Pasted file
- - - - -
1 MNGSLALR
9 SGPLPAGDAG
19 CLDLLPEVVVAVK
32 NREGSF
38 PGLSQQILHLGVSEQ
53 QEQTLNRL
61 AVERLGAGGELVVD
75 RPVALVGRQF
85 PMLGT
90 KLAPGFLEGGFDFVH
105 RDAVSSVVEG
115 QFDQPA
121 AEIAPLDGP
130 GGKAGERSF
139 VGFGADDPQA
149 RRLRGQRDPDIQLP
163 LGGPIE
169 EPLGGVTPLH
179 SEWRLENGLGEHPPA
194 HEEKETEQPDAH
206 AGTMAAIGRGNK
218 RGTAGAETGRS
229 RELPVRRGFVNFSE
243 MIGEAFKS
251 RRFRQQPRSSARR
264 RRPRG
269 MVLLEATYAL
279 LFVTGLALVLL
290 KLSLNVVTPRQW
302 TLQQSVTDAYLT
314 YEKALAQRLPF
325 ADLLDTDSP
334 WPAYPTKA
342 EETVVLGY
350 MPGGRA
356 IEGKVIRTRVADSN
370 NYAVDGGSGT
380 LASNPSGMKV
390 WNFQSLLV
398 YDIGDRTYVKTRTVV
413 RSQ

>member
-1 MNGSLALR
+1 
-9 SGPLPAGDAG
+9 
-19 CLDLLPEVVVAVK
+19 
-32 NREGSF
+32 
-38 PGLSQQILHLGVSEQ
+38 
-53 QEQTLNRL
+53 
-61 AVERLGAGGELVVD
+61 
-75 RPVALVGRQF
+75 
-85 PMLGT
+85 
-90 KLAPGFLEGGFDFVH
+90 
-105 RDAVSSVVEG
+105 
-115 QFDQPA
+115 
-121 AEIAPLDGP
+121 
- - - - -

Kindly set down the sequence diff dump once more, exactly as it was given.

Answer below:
1 MNGSLALR
9 SGPLPAGDAG
19 CLDLLPEVVVAVK
32 NREGSF
38 PGLSQQILHLGVSEQ
53 QEQTLNRL
61 AVERLGAGGELVVD
75 RPVALVGRQF
85 PMLGT
90 KLAPGFLEGGFDFVH
105 RDAVSSVVEG
115 QFDQPA
121 AEIAPLDGP
130 GGKAGERSF
139 VGFGADDPQA
149 RRLRGQRDPDIQLP
163 LGGPIE
169 EPLGGVTPLH
179 SEWRLENGLGEHPPA
194 HEEKETEQPDAH
206 AGTMAAIGRGNK
218 RGTAGAETGRS
229 RELPVRRGFVNFSE
243 MIGEAFKS
251 RRFRQQPRSSARR
264 RRPRG
269 MVLLEATYAL
279 LFVTGLALVLL
290 KLSLNVVTPRQW
302 TLQQSVTDAYLT
314 YEKALAQRLPF
325 ADLLDTDSP
334 WPAYPTKA
342 EETVVLGY
350 MPGGRA
356 IEGKVIRTRVADSN
370 NYAVDGGSGT
380 LASNPSGMKV
390 WNFQSLLV
398 YDIGDRTYVKTRTVV
413 RSQ

>member
-1 MNGSLALR
+1 
-9 SGPLPAGDAG
+9 
-19 CLDLLPEVVVAVK
+19 
-32 NREGSF
+32 
-38 PGLSQQILHLGVSEQ
+38 
-53 QEQTLNRL
+53 
-61 AVERLGAGGELVVD
+61 
-75 RPVALVGRQF
+75 
-85 PMLGT
+85 
-90 KLAPGFLEGGFDFVH
+90 
-105 RDAVSSVVEG
+105 
-115 QFDQPA
+115 
-121 AEIAPLDGP
+121 